Deadly December: Media killings, political crackdown, and attack on women journalists in Asia

A violent ending during the year of the pandemic. Media killings reflected the continuing impunity in Afghanistan. Crackdown worsened in Hong Kong. And several women journalists were harassed, arrested, and killed for simply fulfilling their work.

Media killings continue in Afghanistan

Seday-e-Ghor (Voice of Ghor) radio editor Besmillah Adel Aimaq was shot dead in a car ambush on 1 January, the first journalist to have been killed in 2021.

Before him, four other journalists have been killed in Afghanistan since November 2020. Radio Free Europe correspondent Elias Daei was killed in a targeted magnetic mine explosion on 12 November. Enikas TV presenter Malala Maywand and her driver Tahir khan were killed on 10 December, on the global celebration of Human Rights Day. Rahmatullah Nikzad, chief of the Ghazni Journalists’ Union, was assassinated in Ghazni province on 21 December.

PEN International said the murder of Malala was “intended to instill fear and silence prominent female voices in the country.”

The Afghanistan Journalists Center (AFJC) bemoaned the culture of impunity which claimed the lives of 8 journalists in 2020.

“While the culture of impunity for the crimes against journalists continued in Afghanistan in 2020, most cases had not been investigated seriously, and the perpetrators have gone free and justice is not observed,” said AFJC executive director Ahmad Quraishi.

Hong Kong crackdown targets activists and journalists

Hong Kong’s crackdown on dissenting voices intensified in December with the conviction of pro-democracy youth leaders Joshua Wong, Agnes Chow, and Ivan Lam for holding an “unlawful assembly” in 2019. Wong was handed out a 13-and-a-half-month prison sentence, Chow got 10 months, and Lam seven months. The charge is linked to the June 2019 protest when thousands of people surrounded a police headquarters denouncing the use of force in dealing with those who were campaigning against the extradition amendment bill.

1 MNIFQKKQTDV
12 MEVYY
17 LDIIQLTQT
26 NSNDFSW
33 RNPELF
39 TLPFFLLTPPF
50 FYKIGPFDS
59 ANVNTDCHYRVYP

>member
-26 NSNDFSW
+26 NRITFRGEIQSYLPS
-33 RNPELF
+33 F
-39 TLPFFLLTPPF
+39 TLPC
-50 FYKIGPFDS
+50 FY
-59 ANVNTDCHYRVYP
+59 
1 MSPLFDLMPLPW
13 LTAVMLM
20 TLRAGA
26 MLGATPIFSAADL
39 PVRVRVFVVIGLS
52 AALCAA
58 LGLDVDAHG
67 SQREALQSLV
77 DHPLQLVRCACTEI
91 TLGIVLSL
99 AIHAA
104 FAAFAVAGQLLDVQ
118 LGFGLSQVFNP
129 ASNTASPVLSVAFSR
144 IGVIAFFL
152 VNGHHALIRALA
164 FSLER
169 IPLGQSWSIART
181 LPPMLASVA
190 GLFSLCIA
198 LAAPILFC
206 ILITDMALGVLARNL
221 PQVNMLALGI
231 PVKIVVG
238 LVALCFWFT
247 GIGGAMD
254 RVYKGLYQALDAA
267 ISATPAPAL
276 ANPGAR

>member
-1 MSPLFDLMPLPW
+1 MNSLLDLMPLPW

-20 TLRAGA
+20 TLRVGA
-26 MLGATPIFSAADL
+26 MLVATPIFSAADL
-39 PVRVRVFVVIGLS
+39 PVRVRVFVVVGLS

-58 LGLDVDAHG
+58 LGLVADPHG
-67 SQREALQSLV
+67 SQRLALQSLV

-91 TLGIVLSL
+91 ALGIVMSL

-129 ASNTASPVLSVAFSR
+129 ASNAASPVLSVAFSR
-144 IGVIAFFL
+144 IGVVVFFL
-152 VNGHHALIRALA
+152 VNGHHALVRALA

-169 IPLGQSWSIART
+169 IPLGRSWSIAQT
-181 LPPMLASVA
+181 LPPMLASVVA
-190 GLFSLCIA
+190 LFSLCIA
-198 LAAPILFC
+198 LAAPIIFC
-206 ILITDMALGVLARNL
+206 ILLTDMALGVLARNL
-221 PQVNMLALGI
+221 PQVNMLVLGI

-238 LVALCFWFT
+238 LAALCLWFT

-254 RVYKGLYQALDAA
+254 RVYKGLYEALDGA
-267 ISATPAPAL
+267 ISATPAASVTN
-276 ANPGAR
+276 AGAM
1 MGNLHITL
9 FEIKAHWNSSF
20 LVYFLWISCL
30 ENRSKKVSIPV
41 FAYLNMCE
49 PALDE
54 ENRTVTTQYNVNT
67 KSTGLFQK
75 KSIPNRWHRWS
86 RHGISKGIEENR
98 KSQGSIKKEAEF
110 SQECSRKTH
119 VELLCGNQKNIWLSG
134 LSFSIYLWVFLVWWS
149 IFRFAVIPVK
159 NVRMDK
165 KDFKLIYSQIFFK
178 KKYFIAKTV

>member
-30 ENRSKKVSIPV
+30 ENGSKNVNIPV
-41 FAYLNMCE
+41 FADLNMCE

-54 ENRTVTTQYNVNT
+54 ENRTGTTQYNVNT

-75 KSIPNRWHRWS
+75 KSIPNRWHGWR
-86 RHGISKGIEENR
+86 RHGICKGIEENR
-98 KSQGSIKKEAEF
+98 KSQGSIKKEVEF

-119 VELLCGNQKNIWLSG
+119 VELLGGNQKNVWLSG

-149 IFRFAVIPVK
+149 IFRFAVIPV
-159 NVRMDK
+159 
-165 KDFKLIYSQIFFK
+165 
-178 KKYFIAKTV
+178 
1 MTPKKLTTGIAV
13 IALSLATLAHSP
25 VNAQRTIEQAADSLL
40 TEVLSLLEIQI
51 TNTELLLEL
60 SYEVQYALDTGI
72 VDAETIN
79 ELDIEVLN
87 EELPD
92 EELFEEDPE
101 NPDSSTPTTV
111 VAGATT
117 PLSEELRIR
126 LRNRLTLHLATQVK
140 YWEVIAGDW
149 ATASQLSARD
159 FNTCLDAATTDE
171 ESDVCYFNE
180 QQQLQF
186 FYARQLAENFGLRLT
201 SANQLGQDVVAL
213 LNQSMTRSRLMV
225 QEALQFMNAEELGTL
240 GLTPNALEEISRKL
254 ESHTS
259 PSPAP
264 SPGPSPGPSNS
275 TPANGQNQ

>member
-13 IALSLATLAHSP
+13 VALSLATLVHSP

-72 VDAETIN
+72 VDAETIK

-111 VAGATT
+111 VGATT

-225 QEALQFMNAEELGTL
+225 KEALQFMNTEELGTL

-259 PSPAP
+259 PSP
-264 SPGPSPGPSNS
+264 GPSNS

Authorities also ordered the freezing of bank accounts of a former pro-democracy lawmaker and a Church pastor who provided assistance to activists.

Meanwhile, media tycoon Jimmy Lai, who is facing a fraud case, was denied bail. Another charge was filed against him for allegedly violating the national security law by “colluding with foreign forces.” The new charge is related to tweets and opinion pieces which he published about Hong Kong’s democracy movement. He was granted bail on 23 December but this was revoked a week later.

Police also charged two journalists with “obstruction” and “resisting arrest” in connection to their coverage of the protests in 2020.

Chris Yeung, chairperson of the Hong Kong Journalists Association, summed up the attacks against the media in 2020 and affirmed their commitment to tell the truth and uphold the public’s right to information:

“The air of press freedom was wearing thin. Threats bred anxieties and fears, doubts and hesitation. But I believe we will not give up journalist at work. We will persist fearlessly.”

Women journalists under attack

Several women journalists across the region faced legal and political persecution because of their work.

In the Philippines, Rappler founder and CEO Maria Ressa appeared in court for a second cyberlibel case filed against her in connection to a screenshot she posted on Twitter in February 2019. The complainant is the same person who filed the first case which led to Ressa’s conviction, which is now under appeal. Ressa’s supporters believe these cases are all politically-motivated.

“I was convicted of cyberlibel earlier this year, and now I have my ninth arrest warrant and could go to jail for a tweet. The legal acrobatics to harass and intimidate me continue, but these moves only convince me that we have to fight back and demand justice,” Ressa remarked.

Another Filipino journalist, Lady Ann Salem, was jailed on 10 December, after police raided her home office and charged her with illegal possession of firearms and explosives. Salem, the editor of independent news website Manila Today and communications officer of the International Association of Women in Radio and Television, said the evidence was planted by the police. Rappler published an editorial about the escalating attacks against the critical press.

“Lady Ann Salem and other persecuted journalists like Ressa are a cautionary tale for fearful newspaper owners. Their harassment has a chilling effect on cautious media. But they are also beacons of light for all journalists who are passionate about, and excellent at, what they do.”